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Re: Seeking thoughts on real world application of SC 1.4.2 Audio Control on iOS

From: Peter Korn <peter.korn@oracle.com>
Date: Thu, 23 May 2013 10:49:27 -0700
Message-ID: <519E56A7.4070607@oracle.com>
To: Gregg Vanderheiden <gv@trace.wisc.edu>
CC: "public-wcag2ict-tf@w3.org Force" <public-wcag2ict-tf@w3.org>
Gregg,

>>
>> Just two quick points...
>>
>>  1. I was ONLY speaking about whether and how close we were to a
>>     situation in which iOS apps (only) might be able to leverage/rely
>>     on built-in iOS and VoiceOver behavior to fulfill 1.4.2.
>>
>
> iOS  /  Voiceover does not meet 1.4.2.

I'm not disagreeing with this - hence the "how close" comment.  Note 
also the terminology.  Firefox doesn't meet 1.4.4.  An app that works 
with the built-in Firefox zooming feature meets 1.4.4.  That's the 
possible parallel I was exploring.

>
>>  2. I'm pretty sure that the volume lowering functionality is an
>>     OS/VoiceOver-level function, ...
>>
> Correct.   But it doesn’t meet 1.4.2

Again, no disagreement; the functionality is in the right direction, but 
not sufficient to cover all of 1.4.2 (today).

>> ...and NOT something that is explicitly built into the 
>> podcast/music-playing app.  Given how closely integrated VoiceOver is 
>> to the platform, and its privileged status as a special application, 
>> this is certainly the way I would implement that functionality.  And 
>> perhaps a future version will extend the functionality so that 
>> complete muting is an option.
> That still wouldn’t necessarily  do it for all iOS apps.  It would 
> only take care of it for the VoiceOver use on the platform.    Other 
> apps that self serve voice.

Ahhh!  Now we are getting somewhere interesting. Understanding SC 1.4.2 
<http://www.w3.org/TR/UNDERSTANDING-WCAG20/visual-audio-contrast-dis-audio.html> 
specifies only one disability use case, as set forth in the first 
sentence: "Individuals who use screen reading software can find it hard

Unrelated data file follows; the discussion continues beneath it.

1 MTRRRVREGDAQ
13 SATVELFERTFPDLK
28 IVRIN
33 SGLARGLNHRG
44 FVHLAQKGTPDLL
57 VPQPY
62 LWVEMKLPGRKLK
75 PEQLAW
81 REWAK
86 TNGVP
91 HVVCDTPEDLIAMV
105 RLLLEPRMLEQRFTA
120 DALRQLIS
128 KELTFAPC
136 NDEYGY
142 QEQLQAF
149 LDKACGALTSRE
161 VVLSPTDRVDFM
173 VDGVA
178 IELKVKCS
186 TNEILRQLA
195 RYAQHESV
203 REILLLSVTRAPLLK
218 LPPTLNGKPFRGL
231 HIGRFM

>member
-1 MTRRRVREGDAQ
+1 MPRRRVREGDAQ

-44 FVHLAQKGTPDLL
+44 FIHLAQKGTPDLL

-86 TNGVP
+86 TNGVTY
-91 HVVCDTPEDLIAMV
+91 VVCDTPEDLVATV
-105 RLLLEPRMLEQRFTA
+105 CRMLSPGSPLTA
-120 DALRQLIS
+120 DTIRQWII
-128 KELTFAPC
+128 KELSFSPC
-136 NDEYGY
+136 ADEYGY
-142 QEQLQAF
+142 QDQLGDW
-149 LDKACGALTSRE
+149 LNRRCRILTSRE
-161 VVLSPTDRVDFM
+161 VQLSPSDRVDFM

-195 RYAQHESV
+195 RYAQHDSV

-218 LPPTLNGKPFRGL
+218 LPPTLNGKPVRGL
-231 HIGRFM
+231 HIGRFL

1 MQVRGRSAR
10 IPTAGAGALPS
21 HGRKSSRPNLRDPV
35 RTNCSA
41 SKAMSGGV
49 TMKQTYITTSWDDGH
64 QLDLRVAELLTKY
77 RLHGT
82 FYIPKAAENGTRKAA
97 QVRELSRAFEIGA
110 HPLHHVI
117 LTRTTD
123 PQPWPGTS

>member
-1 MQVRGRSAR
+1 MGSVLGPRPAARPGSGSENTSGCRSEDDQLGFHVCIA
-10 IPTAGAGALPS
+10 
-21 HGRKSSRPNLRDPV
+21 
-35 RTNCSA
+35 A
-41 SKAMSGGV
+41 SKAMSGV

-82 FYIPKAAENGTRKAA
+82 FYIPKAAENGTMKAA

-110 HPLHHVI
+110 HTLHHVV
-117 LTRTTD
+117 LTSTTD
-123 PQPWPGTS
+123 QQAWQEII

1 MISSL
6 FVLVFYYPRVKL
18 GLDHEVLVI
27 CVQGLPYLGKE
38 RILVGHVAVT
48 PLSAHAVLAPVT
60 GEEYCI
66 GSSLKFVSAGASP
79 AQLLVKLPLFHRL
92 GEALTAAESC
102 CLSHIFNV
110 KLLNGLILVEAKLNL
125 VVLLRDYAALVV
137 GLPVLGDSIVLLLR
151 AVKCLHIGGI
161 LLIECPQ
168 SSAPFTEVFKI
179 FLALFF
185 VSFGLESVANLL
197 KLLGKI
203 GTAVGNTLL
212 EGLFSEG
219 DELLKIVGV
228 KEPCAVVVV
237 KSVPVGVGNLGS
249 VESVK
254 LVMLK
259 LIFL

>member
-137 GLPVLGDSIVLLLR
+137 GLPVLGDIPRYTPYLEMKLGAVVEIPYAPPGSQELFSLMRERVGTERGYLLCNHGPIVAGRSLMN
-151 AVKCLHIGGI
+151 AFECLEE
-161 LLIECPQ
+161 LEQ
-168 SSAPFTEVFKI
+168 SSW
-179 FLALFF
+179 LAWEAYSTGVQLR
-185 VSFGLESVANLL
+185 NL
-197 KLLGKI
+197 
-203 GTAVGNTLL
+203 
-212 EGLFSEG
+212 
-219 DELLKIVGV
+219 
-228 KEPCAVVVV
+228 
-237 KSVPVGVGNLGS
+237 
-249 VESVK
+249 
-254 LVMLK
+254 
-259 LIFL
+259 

to hear the speech output if there is other audio playing at the same 
time".  VoiceOver is the only screen reader (I'm aware of) for iOS.  So 
long as the audio-generating app is compatible with VoiceOver and any 
volume lowering (and potential future muting) functionality, the app 
should be able to rely on that VoiceOver/platform functionality to 
address that accessibility issue, right? (acknowledging that today that 
functionality is insufficient to address all of 1.4.2).

Certainly a self-voicing app that is also a self-non-speech 
audio-playing app would have the responsibility of lowering/muting the 
non-speech audio when the self-voicing functionality is running.  Is 
that what you were referring to?  Or something else? But, even then, 
such an app might not meet the letter of WCAG (e.g. if the self-voicing 
app didn't provide a feature for turning down/off the speech volume it 
was providing separate from the OS volume, since even the built-in 
speech of the app ISN'T the speech of VoiceOver and could therefore 
interfere with VoiceOver speech).

> <snip>
>>
>> One of things I'm most concerned about is actually in the other 
>> direction - characteristics of a platform that make it difficult or 
>> perhaps even impossible for an application on that platform to meet 
>> all of WCAG A/AA.
>>
> Interesting -- what are some things you see that might do this?

Well, this is where we start approaching the situation of "closed 
functionality".  Certainly at the extreme end is a platform for which 
there is no AT and no or insufficient built-in accessibility features to 
enable folks with various disabilities to have access. But at the other 
end...

Had AT not developed in the past decades, with analysis techniques for 
discerning things like columns of text and headings in the command line 
/ text application world of DOS/UNIX/Linux, then I would suggest that 
those platforms lacked the ability to meet things like 1.3.1 and 1.4.2.